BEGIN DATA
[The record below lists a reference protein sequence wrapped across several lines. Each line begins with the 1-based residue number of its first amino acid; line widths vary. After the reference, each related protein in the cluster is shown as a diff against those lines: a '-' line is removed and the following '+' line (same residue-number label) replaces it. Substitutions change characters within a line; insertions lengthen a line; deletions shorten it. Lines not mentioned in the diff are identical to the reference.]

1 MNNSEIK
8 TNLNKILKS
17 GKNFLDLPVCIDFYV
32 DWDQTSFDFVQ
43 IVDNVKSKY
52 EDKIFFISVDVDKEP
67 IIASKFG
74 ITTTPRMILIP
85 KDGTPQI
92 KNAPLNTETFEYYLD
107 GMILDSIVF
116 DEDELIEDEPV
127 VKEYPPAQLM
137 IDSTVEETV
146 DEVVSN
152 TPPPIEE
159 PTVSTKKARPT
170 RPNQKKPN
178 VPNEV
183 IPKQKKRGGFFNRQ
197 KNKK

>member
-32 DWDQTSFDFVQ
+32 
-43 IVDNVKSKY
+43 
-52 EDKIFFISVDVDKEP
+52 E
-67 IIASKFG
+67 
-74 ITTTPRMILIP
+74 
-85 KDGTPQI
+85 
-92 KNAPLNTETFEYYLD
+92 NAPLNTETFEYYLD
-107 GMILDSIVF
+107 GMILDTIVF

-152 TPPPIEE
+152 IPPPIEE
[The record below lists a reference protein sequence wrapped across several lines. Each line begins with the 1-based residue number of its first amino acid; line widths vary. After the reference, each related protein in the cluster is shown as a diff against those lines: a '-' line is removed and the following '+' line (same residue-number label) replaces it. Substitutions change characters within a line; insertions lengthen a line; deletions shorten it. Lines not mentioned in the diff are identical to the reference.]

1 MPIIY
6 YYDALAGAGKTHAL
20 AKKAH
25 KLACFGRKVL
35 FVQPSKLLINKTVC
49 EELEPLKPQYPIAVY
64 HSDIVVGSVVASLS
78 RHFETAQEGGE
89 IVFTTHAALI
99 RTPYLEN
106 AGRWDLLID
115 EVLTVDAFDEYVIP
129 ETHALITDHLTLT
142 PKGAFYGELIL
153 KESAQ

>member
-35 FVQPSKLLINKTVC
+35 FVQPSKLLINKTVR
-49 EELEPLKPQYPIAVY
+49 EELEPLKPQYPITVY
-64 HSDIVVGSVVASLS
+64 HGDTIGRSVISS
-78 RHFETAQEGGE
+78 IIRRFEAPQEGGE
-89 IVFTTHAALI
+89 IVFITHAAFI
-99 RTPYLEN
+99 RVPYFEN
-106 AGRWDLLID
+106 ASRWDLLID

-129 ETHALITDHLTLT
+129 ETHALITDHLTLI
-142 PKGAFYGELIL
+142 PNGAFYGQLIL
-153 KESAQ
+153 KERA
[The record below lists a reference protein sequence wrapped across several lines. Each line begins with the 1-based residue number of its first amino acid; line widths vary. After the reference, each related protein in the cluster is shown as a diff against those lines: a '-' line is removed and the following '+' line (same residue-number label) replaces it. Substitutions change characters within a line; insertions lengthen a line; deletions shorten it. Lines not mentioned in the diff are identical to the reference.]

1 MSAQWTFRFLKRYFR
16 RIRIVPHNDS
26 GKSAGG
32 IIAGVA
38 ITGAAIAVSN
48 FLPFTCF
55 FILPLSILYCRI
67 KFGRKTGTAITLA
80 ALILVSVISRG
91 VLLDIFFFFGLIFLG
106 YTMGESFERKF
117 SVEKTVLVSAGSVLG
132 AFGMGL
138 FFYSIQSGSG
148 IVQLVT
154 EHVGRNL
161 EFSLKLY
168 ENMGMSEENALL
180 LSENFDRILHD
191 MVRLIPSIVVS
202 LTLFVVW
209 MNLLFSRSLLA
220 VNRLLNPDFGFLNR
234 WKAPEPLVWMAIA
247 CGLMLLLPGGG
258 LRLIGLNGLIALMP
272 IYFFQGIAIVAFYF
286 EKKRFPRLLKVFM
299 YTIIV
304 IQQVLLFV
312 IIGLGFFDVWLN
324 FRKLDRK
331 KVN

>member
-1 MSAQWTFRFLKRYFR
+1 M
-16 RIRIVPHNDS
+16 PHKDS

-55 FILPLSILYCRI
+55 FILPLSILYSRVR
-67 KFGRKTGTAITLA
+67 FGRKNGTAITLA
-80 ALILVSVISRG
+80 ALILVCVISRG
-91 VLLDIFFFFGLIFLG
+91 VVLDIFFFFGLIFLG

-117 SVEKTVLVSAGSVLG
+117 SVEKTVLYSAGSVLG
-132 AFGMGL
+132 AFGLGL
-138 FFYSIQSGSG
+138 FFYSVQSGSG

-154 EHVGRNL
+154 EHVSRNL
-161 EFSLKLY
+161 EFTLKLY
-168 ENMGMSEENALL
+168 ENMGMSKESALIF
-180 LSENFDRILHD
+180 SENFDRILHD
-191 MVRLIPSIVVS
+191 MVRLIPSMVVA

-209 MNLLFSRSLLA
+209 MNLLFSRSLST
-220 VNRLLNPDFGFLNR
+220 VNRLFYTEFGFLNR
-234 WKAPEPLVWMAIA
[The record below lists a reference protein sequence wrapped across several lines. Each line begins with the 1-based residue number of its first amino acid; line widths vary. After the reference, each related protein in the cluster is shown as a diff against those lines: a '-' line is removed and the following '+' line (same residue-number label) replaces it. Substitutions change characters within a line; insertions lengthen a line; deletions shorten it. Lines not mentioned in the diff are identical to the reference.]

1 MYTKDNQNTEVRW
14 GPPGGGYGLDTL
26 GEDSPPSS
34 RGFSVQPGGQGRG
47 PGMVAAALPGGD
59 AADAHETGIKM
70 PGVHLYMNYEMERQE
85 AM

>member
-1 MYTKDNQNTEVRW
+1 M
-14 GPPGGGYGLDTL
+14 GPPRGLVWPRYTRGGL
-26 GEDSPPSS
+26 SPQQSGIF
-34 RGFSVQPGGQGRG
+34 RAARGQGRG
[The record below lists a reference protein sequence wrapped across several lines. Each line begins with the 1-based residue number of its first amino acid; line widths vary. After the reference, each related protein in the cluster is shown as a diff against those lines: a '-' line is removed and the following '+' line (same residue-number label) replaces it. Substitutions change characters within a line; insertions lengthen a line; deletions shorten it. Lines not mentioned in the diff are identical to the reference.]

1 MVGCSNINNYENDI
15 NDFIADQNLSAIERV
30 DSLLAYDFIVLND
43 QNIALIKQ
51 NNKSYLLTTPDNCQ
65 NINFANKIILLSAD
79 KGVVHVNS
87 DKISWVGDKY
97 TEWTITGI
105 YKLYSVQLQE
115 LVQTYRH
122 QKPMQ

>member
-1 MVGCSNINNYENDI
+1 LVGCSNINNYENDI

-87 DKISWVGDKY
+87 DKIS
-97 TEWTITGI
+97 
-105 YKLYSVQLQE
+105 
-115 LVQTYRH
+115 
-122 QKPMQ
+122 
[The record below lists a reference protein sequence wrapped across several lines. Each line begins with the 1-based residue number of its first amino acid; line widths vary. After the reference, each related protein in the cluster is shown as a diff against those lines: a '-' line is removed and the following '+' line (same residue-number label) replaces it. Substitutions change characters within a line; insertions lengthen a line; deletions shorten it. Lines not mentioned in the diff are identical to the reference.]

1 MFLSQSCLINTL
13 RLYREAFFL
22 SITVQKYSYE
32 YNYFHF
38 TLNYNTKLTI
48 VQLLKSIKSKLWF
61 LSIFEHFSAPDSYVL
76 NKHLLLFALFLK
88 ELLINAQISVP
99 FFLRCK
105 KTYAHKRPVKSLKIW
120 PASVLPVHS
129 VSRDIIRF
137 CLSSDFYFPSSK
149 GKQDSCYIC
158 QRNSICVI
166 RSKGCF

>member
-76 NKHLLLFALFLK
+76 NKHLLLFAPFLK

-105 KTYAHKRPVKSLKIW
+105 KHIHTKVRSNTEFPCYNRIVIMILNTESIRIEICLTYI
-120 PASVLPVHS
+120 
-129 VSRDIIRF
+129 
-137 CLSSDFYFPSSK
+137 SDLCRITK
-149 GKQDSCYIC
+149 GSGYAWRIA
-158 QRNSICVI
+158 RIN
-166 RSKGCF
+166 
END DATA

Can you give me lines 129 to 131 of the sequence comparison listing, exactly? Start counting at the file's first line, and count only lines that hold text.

+132 AFGLGL
-138 FFYSIQSGSG
+138 FFYSVQSGSG